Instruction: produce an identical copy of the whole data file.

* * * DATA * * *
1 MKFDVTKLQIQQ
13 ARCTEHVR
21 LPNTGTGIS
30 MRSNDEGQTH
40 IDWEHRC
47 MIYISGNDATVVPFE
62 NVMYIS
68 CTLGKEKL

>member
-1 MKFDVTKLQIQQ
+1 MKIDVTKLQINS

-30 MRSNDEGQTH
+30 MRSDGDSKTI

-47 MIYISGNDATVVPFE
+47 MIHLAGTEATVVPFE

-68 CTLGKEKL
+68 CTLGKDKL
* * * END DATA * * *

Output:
1 MKFDVTKLQIQQ
13 ARCTEHVR
21 LPNTGTGIS
30 MRSNDEGQTH
40 IDWEHRC
47 MIYISGNDATVVPFE
62 NVMYIS
68 CTLGKEKL

>member
-1 MKFDVTKLQIQQ
+1 MKIDVTKLQINS

-30 MRSNDEGQTH
+30 MRSDGDSKTI

-47 MIYISGNDATVVPFE
+47 MIHLAGTEATVVPFE

-68 CTLGKEKL
+68 CTLGKDKL